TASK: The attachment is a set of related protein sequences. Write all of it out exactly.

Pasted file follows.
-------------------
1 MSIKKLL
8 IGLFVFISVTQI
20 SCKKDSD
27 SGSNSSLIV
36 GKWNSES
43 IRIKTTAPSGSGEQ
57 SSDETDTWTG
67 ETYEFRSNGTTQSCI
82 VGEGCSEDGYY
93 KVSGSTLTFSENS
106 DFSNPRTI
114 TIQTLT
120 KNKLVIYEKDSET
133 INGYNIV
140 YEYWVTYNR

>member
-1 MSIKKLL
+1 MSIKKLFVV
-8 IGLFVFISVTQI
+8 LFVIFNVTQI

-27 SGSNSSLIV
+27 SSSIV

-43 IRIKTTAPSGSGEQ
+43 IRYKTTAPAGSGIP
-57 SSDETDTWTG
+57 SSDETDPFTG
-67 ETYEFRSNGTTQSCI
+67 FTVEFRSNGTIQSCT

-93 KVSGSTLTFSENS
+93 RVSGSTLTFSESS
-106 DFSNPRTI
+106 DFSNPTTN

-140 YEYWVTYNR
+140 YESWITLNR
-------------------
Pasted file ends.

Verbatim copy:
1 MSIKKLL
8 IGLFVFISVTQI
20 SCKKDSD
27 SGSNSSLIV
36 GKWNSES
43 IRIKTTAPSGSGEQ
57 SSDETDTWTG
67 ETYEFRSNGTTQSCI
82 VGEGCSEDGYY
93 KVSGSTLTFSENS
106 DFSNPRTI
114 TIQTLT
120 KNKLVIYEKDSET
133 INGYNIV
140 YEYWVTYNR

>member
-1 MSIKKLL
+1 MSIKKLFVV
-8 IGLFVFISVTQI
+8 LFVIFNVTQI

-27 SGSNSSLIV
+27 SSSIV

-43 IRIKTTAPSGSGEQ
+43 IRYKTTAPAGSGIP
-57 SSDETDTWTG
+57 SSDETDPFTG
-67 ETYEFRSNGTTQSCI
+67 FTVEFRSNGTIQSCT

-93 KVSGSTLTFSENS
+93 RVSGSTLTFSESS
-106 DFSNPRTI
+106 DFSNPTTN

-140 YEYWVTYNR
+140 YESWITLNR